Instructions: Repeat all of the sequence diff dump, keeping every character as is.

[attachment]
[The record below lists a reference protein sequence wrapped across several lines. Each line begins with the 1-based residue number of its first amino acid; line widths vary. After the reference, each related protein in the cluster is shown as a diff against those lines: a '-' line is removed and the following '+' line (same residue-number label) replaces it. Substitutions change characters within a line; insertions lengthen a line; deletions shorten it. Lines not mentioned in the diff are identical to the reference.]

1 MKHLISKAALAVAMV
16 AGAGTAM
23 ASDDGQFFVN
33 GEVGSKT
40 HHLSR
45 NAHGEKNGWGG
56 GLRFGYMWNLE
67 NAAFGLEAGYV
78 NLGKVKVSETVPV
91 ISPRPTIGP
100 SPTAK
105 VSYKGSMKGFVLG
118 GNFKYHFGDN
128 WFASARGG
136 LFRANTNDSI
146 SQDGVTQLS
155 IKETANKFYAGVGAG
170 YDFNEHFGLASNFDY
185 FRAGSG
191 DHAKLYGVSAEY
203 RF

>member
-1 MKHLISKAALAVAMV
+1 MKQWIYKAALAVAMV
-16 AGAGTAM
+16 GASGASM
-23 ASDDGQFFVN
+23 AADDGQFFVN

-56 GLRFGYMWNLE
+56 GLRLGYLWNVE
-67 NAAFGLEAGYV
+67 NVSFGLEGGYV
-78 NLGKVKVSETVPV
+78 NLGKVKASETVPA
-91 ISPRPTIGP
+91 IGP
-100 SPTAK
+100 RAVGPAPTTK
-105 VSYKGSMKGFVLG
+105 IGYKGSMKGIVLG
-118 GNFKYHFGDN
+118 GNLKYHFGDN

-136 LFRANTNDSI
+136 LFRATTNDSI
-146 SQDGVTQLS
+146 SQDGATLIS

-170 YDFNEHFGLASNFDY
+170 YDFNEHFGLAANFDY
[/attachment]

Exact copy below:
[The record below lists a reference protein sequence wrapped across several lines. Each line begins with the 1-based residue number of its first amino acid; line widths vary. After the reference, each related protein in the cluster is shown as a diff against those lines: a '-' line is removed and the following '+' line (same residue-number label) replaces it. Substitutions change characters within a line; insertions lengthen a line; deletions shorten it. Lines not mentioned in the diff are identical to the reference.]

1 MKHLISKAALAVAMV
16 AGAGTAM
23 ASDDGQFFVN
33 GEVGSKT
40 HHLSR
45 NAHGEKNGWGG
56 GLRFGYMWNLE
67 NAAFGLEAGYV
78 NLGKVKVSETVPV
91 ISPRPTIGP
100 SPTAK
105 VSYKGSMKGFVLG
118 GNFKYHFGDN
128 WFASARGG
136 LFRANTNDSI
146 SQDGVTQLS
155 IKETANKFYAGVGAG
170 YDFNEHFGLASNFDY
185 FRAGSG
191 DHAKLYGVSAEY
203 RF

>member
-1 MKHLISKAALAVAMV
+1 MKQWIYKAALAVAMV
-16 AGAGTAM
+16 GASGASM
-23 ASDDGQFFVN
+23 AADDGQFFVN

-56 GLRFGYMWNLE
+56 GLRLGYLWNVE
-67 NAAFGLEAGYV
+67 NVSFGLEGGYV
-78 NLGKVKVSETVPV
+78 NLGKVKASETVPA
-91 ISPRPTIGP
+91 IGP
-100 SPTAK
+100 RAVGPAPTTK
-105 VSYKGSMKGFVLG
+105 IGYKGSMKGIVLG
-118 GNFKYHFGDN
+118 GNLKYHFGDN

-136 LFRANTNDSI
+136 LFRATTNDSI
-146 SQDGVTQLS
+146 SQDGATLIS

-170 YDFNEHFGLASNFDY
+170 YDFNEHFGLAANFDY